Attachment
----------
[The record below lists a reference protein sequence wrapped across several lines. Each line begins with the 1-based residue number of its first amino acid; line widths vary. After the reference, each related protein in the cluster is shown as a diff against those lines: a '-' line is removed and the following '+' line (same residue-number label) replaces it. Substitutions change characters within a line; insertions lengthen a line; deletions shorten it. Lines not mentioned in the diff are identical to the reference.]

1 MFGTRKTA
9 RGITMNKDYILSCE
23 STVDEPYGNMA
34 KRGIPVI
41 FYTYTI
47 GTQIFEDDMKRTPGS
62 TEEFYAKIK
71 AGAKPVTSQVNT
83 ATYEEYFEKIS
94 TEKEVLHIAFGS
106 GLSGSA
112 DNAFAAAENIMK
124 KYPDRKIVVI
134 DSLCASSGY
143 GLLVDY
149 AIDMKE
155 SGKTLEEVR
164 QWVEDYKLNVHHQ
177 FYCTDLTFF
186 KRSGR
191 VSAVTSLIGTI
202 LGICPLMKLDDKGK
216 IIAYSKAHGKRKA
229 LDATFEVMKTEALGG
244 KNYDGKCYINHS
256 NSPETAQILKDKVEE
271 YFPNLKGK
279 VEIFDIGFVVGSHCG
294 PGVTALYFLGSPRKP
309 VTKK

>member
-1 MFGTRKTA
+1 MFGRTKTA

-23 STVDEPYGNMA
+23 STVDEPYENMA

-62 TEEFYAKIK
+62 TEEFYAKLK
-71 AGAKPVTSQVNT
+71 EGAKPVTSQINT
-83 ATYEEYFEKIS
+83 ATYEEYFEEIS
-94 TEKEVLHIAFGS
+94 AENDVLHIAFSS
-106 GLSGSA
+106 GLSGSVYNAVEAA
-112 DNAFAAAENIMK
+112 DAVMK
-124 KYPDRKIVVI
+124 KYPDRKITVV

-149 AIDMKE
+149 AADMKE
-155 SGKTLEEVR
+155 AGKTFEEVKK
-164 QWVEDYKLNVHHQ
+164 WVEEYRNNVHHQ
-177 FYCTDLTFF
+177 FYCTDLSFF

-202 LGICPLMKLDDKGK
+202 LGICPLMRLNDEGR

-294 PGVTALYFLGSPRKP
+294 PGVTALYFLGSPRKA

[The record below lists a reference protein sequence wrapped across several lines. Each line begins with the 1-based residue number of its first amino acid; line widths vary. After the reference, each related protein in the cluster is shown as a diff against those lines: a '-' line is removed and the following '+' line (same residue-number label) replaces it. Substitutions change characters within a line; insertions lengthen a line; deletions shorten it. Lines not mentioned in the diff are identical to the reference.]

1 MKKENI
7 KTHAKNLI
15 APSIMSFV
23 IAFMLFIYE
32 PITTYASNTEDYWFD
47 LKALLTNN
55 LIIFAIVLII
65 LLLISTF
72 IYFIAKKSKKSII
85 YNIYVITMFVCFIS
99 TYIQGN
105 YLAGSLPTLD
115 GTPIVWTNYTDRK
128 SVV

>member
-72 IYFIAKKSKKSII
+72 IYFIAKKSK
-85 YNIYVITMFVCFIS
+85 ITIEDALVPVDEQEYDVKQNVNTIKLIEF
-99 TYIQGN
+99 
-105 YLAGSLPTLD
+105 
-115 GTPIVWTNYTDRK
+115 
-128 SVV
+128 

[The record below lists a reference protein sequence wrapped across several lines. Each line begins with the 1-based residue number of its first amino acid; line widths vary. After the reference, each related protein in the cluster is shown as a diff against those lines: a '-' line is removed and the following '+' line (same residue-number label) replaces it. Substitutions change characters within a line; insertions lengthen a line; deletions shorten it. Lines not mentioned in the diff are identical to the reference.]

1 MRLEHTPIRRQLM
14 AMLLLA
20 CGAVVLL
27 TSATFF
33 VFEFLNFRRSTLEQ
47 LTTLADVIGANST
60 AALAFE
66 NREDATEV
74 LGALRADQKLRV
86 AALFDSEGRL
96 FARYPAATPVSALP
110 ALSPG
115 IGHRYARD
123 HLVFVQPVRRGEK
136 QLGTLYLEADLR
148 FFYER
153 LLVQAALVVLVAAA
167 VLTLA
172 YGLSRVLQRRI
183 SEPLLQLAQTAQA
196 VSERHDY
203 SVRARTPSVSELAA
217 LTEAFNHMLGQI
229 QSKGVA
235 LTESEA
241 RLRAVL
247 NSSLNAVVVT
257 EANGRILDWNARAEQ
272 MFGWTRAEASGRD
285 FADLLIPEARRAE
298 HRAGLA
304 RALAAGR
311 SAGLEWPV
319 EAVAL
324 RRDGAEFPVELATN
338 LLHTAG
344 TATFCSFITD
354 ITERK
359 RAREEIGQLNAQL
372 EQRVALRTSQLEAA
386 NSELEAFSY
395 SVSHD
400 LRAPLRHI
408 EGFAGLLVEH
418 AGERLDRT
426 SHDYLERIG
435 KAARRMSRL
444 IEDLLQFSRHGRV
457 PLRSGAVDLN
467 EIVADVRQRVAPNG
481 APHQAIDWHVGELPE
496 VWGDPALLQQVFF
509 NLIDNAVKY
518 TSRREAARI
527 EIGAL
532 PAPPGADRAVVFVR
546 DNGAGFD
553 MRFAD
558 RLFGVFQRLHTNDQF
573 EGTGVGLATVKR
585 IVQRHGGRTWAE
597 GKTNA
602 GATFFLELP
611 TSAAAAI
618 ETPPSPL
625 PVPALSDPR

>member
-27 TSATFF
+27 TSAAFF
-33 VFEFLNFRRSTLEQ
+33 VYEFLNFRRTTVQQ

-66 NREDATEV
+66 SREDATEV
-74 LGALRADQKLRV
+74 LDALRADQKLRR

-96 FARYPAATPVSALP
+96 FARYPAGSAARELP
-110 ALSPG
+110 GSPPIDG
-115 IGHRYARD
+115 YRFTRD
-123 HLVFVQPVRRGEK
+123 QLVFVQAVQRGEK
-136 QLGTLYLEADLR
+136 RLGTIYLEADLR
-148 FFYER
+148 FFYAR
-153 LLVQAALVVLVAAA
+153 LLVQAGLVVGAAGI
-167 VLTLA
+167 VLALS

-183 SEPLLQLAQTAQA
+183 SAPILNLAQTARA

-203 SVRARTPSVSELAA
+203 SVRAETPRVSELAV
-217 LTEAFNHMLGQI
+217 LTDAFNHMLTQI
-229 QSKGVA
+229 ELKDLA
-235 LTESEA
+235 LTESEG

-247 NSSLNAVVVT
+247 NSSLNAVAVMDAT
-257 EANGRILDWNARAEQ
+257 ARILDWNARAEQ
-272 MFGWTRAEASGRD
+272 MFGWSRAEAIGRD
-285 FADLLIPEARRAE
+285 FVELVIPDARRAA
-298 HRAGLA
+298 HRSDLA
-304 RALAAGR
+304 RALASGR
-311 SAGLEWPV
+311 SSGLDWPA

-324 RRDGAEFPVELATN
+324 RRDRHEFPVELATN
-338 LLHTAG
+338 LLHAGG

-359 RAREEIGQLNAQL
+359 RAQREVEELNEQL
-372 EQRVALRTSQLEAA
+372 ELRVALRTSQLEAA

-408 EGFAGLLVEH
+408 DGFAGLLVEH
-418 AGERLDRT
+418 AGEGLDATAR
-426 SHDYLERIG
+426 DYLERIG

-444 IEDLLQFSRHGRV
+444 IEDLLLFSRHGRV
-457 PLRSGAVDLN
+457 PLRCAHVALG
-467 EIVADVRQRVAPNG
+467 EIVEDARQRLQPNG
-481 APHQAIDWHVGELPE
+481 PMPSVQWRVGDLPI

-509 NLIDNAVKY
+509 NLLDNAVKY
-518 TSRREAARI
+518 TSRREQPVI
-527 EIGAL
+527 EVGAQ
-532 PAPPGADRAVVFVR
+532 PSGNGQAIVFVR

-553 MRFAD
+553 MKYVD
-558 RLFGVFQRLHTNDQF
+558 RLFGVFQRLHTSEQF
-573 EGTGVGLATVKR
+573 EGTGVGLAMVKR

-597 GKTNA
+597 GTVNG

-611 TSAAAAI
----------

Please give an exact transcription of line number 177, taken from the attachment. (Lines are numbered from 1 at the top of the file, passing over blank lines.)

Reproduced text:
-148 FFYER